State control accelerates the merger of the state, the corporation, and the AI technologies. Omnipresent surveillance, digital currencies tied to your every move, algorithms timing the rhythms of life, enforced by automated drones (armed, naturally), all "for your own good".
Sounds a whole lot like an AI gone wrong.
As a philosophical idea, AI threatens our personal, psychological sense of being-human.
At the level of politics, cybernetic feedback-loops obliterate the difference between public and private power, threatening the very idea of a political subject with rights and liberty.
I am wary of AI out in the wild.
I am positively terrified of the unmasked State taking possession of it.
The end of humanism is not the end of human existence.
Humanism is a philosophical perspective that puts human desires and interests front and center of all values; even science and technology exist to serve human needs and wants.
Cybernetics, which is AI, forces us to rethink what we are without the pretensions of a self-absorbed ego filtering all that we know and experience. This might lead to ugly outcomes, and one doesn’t want to wander too freely into optimism or pessimism, but there is precedent.
The classical world of Greece and Rome lived, for the most part, with this reality. Their world, ruled by gods and fate, is not terribly different from a world where intelligent, mischievous non-human beings exist outside of our control.
We would no longer be master. But that is not the worst possible outcome. It may be that clinging to anthropocentric values and ideals which leave us in charge — or feeling that we are, in spite of our many incapacities — might be the road to ruin.
There is a reason that pride and vanity rank as the greatest of the sins. As I read the hand-wringing intellectuals and smart-boys worrying over the threats of artificial intelligence, the fear I see is less about “X-risk”. That’s the official, logical, rational answer, which means it is cover for the real motivation.
They’re afraid of losing their status as smartest people in the room, the self-appointed sages and guardians of Humanity and Civilization.
AI makes the know-it-all’s smugness impossible.
Heidegger wrote that the real “barbarians” claim to be humanists, acting for human interests, while strip-mining the earth, polluting fished-out seas, and transforming the human population into content-addicted zombies who do what they’re told in exchange for cheap gratification.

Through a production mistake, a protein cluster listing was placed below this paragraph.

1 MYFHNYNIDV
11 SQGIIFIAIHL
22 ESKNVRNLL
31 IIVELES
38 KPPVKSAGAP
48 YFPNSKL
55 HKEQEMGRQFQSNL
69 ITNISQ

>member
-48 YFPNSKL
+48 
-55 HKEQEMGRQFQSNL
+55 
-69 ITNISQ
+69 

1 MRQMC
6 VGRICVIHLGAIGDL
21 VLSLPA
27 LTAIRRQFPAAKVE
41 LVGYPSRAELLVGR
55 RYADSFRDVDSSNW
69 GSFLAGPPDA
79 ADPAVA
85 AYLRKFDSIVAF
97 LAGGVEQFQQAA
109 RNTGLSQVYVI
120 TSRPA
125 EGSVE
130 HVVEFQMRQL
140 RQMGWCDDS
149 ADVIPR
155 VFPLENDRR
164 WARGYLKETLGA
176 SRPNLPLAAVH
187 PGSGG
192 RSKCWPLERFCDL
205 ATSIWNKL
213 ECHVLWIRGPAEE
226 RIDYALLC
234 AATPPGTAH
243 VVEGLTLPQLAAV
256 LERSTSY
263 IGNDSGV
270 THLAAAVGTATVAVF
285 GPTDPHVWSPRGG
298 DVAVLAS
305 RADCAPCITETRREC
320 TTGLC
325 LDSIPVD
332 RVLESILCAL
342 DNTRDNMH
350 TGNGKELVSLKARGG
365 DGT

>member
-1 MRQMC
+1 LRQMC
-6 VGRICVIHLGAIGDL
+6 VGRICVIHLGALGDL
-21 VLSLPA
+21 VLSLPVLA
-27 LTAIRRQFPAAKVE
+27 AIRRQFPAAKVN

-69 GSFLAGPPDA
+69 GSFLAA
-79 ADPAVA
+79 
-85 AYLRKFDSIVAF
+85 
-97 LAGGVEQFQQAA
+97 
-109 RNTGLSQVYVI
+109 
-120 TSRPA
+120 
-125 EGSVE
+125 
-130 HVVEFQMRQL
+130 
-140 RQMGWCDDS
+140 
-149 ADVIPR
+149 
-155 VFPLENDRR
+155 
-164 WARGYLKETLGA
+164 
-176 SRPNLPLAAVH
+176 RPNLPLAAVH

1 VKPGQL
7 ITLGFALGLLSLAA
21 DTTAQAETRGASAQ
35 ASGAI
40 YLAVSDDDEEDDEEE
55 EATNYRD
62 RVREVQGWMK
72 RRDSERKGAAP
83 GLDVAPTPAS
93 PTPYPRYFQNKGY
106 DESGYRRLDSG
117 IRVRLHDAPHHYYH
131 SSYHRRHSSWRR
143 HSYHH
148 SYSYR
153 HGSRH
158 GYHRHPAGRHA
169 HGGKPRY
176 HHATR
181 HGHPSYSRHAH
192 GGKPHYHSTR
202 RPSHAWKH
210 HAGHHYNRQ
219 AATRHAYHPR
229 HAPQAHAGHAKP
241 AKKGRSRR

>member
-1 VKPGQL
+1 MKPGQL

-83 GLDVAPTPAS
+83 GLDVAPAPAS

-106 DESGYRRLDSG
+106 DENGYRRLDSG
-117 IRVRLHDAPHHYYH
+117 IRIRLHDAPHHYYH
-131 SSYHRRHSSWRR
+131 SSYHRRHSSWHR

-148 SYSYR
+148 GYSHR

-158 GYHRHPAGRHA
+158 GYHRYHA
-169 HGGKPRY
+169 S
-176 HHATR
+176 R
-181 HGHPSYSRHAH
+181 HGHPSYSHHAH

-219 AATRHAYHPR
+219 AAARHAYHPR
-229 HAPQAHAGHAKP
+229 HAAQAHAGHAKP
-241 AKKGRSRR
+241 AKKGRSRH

Heidegger didn’t say that last part, but he would have had he lived to see it.
The psychopathic lady in Altered Carbon carried a damned soul in a snake’s body. She took pride in the justice of her work. A righteous punishment in exchange for, admittedly horrific, crimes.
She already thinks and acts as a calculating machine, the very embodiment of rational, civilized justice.
Great evils done in good’s name are still evil. The feedback loops between the human and machine intelligence enable evil by presenting evil as mere engineering.
If there is a hope here, for the homo sapiens species if not the pretensions of mastery, it will come from understanding that the story of cybernetics is a story.
It’s a story that tells us that it is not a story. A Liar’s Paradox lies at the heart of everything.
AI is technology, but it is also a narrative built around a set of concepts; one more picture that human beings have drawn of ourselves.
We can be pulled into it, and many of us are, and more will be, but there is no inevitability to that outcome. The difference is that, this time, we’re painting portraits that can paint us back.
Shocking, yes, but not yet a threat to freedom, to your ability to tell a different story, paint a different picture of yourself.
What do we do about it? Stay tuned.
P.S. Let me know what you think, or share this article to infuriate a nerd:
Maybe. I'm skeptical that the 'consciousness transfer' technology could be what it was made as. That’s a rant for another time.